- 17a. [Alice Sebold best seller extolling steaks?] THE LOVELY T-BONES (The Lovely Bones).
- 38a. [Kurt Vonnegut book about quintuplets’ regular diet of steak?] PORTERHOUSE FIVE (Slaughterhouse-Five). That reminds me. A few years ago, the New Yorker magazine had a small piece riffing on a perfume meant to evoke books, coming up with their own suggestions and encouraging readers to participate. My contribution was Charnel № 5.
- 60a. [Toni Morrison debut novel about Smurfs and their Steak-grilling competition?] THE BLUEST RIBEYE (The Bluest Eye). I don’t get it. Why make the clue so torturous and drag in the Smurfs when it’s right there, practically on a platter? A ‘blue steak’ is an extremely rare preparation. But not uncooked, that’d be TArTAre (1d). Smurfization isn’t outlandish enough to make it funny, and neither of the other two clues strive for humor.
So, three 15-letter themers. Three famous titles. Three unmistakably steaky cuts. Three pretty-good-or-above puns. Well done. Come on, you knew that was coming. At least I didn’t wait until the end of the write-up.
Favorite clue: 28a [Badger or hound] NAG. Saw the misdirection right away, but was thinking too generally and couldn’t shoehorn VERB into the three squares. See also 54d [Thorn in one’s side] PEST, and 57d [Atrium feeder] VEIN (cardiac misdirection).
Strong grid, good stacking, solid cluing. What I appreciated most in this puzzle—aside from the theme itself—was the parity of the clues. Not too much science, not too much sports, not too much arts, and so on. For instance, YOGI could have been clued as the Yankees catcher but it wasn’t, yet the innocuous and ubiquitous STEVE is given a sports reference. Conscientious constructing and editing.
Pancho Harrison’s Wall Street Journal crossword, “V-Eight” — pannonica’s write-up
- 23a. [Successful acquisition for collector of LPs?] VINYL SCORE (final …).
- 33a. [U or I, in text messages?] PERSONAL VOWEL (… foul).
- 39a. [How a modern bride might choose to walk down the aisle?] WITHOUT VEIL (… fail).
- 63a. [Result of a beer seller overindulging in his own wares?] VENDOR BENDER (fender …).
- 68a. [Swerve most severely?] VEER THE WORST (fear …).
- 90a. [Storage spot for a lab tech’s containers] VIAL CABINET (file …).
- 96a. [Not knowing which way the wind blows?] VANE IGNORANCE (feign …).
- 112a. [Op-ed pieces of fewer than 25 words, say?] SHORT VIEWS (… fuse).
As you can see, the theme trades on the replacement of an initial F-sound with a V one to create new phrases. The consistency is good: in each case the F-sound was first an F- (rather than a ph-) and in every instance the new V-word has a different spelling than the original. My two favorites among the clues are 33a and 96a. For the latter, I also appreciate the coincidence of the E-I-G-N letter sequence of the novel answer unrelatedly replicating the original spelling of feign.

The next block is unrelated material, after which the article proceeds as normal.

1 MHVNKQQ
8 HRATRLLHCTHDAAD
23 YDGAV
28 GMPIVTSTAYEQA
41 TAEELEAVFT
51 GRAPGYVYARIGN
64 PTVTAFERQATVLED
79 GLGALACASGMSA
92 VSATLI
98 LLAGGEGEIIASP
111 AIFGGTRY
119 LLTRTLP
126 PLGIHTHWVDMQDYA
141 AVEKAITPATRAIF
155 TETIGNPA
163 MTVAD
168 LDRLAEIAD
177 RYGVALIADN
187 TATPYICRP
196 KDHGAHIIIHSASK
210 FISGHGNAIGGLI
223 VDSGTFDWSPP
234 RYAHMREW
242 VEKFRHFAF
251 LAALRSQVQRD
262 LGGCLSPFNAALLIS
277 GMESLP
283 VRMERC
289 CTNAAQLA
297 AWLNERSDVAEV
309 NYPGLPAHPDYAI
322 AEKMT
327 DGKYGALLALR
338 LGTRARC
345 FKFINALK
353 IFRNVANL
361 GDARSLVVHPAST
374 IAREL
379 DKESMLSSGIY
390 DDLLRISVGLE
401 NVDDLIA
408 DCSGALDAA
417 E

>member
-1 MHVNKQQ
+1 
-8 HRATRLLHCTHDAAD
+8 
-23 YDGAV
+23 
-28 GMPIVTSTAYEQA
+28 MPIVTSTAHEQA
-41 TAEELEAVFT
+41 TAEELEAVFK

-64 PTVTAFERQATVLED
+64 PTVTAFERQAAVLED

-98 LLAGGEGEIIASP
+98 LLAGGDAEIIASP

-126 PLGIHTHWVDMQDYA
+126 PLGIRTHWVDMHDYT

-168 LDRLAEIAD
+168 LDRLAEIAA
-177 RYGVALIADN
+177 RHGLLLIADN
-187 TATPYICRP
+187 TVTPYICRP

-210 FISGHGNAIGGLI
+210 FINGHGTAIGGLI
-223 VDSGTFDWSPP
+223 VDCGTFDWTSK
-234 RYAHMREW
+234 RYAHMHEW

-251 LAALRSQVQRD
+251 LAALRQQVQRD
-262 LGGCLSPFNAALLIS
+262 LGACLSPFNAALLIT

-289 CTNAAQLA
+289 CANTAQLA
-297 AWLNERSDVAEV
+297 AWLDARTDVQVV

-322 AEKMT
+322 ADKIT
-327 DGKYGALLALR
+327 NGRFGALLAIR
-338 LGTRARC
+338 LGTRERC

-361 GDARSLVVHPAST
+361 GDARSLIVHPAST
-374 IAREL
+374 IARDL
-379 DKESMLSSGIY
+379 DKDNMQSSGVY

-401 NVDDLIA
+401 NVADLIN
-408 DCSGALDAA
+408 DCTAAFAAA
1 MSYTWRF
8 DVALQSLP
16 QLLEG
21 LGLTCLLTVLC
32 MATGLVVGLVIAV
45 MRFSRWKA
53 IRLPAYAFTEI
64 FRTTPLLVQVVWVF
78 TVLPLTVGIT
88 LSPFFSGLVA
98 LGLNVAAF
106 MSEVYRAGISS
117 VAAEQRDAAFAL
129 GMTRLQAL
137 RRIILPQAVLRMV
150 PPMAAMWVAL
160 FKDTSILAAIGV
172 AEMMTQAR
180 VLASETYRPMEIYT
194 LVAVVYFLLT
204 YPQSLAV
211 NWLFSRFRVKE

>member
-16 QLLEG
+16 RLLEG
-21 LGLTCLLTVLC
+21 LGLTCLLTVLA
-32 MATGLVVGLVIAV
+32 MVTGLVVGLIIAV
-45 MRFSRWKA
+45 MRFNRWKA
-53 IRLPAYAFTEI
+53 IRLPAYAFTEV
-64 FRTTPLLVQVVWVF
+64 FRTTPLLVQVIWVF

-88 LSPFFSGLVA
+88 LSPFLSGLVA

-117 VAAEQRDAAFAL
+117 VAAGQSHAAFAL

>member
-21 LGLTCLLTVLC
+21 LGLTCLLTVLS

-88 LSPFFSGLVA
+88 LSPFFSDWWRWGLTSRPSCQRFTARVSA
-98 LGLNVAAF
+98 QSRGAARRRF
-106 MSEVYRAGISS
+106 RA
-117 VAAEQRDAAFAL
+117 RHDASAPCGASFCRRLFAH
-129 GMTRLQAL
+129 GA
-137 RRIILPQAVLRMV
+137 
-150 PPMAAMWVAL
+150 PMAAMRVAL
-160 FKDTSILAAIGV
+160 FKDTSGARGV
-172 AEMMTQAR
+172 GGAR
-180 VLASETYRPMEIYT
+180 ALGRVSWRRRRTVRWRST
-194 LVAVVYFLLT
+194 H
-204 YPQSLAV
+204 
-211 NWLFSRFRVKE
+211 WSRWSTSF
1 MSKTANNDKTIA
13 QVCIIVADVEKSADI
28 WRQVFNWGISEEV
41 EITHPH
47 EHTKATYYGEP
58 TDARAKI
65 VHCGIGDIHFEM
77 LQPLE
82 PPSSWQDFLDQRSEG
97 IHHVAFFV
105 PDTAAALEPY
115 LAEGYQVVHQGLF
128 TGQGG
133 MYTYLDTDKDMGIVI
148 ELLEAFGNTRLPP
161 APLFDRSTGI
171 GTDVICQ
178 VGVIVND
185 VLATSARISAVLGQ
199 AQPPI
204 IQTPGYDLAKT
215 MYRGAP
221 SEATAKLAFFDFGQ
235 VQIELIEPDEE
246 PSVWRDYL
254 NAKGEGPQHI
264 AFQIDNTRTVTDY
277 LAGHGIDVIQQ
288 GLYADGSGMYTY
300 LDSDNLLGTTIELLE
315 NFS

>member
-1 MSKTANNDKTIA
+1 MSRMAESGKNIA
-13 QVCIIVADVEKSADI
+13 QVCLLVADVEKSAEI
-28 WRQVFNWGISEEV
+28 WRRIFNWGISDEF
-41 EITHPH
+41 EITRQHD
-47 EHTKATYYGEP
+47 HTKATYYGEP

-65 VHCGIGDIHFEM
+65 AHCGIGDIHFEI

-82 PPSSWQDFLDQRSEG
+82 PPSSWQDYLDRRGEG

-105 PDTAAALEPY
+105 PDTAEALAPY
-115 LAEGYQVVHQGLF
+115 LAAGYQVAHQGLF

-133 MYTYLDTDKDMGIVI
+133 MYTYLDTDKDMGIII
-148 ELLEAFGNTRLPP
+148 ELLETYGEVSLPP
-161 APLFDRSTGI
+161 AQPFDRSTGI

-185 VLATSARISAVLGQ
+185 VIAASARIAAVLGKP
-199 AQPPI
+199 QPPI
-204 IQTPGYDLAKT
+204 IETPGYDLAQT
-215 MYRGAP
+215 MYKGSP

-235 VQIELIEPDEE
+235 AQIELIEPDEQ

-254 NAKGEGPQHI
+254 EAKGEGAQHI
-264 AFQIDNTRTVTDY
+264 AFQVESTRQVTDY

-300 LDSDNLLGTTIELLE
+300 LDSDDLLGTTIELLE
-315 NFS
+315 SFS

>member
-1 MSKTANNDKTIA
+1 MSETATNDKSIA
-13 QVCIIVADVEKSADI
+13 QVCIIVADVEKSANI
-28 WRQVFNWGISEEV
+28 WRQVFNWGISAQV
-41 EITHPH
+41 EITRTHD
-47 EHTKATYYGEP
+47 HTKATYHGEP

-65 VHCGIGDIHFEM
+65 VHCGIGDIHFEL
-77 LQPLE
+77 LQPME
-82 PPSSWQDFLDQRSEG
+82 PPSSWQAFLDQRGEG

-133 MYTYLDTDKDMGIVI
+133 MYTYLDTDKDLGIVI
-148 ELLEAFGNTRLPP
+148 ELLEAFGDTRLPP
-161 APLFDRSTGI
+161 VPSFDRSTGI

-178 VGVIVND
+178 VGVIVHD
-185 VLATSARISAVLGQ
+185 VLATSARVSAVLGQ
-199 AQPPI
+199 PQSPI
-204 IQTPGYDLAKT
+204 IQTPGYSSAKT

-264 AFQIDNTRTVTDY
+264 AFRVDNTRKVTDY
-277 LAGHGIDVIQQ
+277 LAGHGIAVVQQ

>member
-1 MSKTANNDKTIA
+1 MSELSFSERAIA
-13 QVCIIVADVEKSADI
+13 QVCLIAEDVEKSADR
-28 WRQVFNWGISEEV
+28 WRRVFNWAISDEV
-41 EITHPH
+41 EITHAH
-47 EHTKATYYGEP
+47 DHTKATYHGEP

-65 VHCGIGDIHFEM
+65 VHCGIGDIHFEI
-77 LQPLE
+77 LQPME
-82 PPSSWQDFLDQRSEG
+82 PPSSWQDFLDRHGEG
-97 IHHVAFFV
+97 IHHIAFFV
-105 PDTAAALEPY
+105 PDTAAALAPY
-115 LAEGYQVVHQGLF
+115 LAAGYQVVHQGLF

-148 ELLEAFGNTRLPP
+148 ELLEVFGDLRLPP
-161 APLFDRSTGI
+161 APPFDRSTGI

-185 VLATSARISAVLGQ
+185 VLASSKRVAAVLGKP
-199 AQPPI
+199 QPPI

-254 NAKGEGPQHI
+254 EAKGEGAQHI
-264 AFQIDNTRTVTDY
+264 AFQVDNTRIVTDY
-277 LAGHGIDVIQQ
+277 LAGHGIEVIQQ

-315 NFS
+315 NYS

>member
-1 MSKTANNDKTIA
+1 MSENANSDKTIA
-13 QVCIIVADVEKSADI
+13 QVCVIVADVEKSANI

The title refers to the eight instances of the V exchanges, and of course there are no extraneous Vs in the grid, so that’s the sum total. However, I feel like reversing the flow of the theme and will pronounce “V-Eight” as “fate”.
- Hefty long downs: RAIN OR SHINE, TRADE SECRET, BRAKE SHOE, STRAPLESS (nicely not cross-referenced (though crossing) 50a DRESS).
- Picking up the ball from today’s numerous comments regarding the NYT, 80d is [Literally, “merry festival”] JAI ALAI. That’s Basque, not Spanish.
- 24d [Some organs and motorcycles] YAMAHAS. The logo incorporates three tuning forks, though I suppose they also look like the front forks of a motorcycle. They’re definitely tuning forks, though, as the company began in 1897 making musical instruments and didn’t introduce their motorcycles until 1954.
- Did not know 117a [Food blogger Drummond] REE; nice to see a change from [Riddle-me-__ ].
Sure, there’s a fair share of crosswordese, abbrevs., partials, but I’m not going to provide a litany, and I won’t say they distract out of proportion. These things happen. It’s a good puzzle overall.
Frank Virzi’s Los Angeles Times crossword
Today’s puzzle is a straight-up letter swap: F for C. No cutesy revealer, just 3 x 15 + 2 x 13 = 71 letters of theme. Why F for C? I assume Mr. Virzi came up with one cute change that he liked and then found some more to match. This is quite a broadly-defined theme, so we’re expecting a very high standard of pun. I think these all land, and are colourful, so there we have it. Particularly good are the “themeless-grade” base phrases used. Specifically, we have:
- [Forgeries that are easy to spot?], UPSIDEDOWNFAKES. (CAKES)
- [Dude in the CIA?], UNDERCOVERFOP. (COP)
- [Trivial blunder?], MICKEYMOUSEFLUB. (CLUB)
- [Pancake cook in pinstripes?], YANKEEFLIPPER. (CLIPPER)
- [My fireplace is defective!”?], IHAVENTGOTAFLUE. (CLUE)
Non-theme answers are predominantly short. I decided to ignore the theme again and chip away at these short answers. There are signs of stress in places: LII (the full deck in the clue is 52 cards), LEOIV, ENSE, TOI, ABOO – but they’re at least well-distributed. The grid looks carefully constructed to balance out the inevitable problems of 71 theme squares.
- [“Snow White” character flaw], ENVY. The quotes mean the clue is referring to the story – it’s stepmom with the envy problem.
- [Team whose logo involves a “wishbone C”], REDS. I’m going to pretend that I know what this clues means.
- [Pan for Yan], WOK. A very 90’s clue! His “Yan Can Cook” was on Discovery Channel in South Africa, and I think PBS in the States. He may still be on Stateside.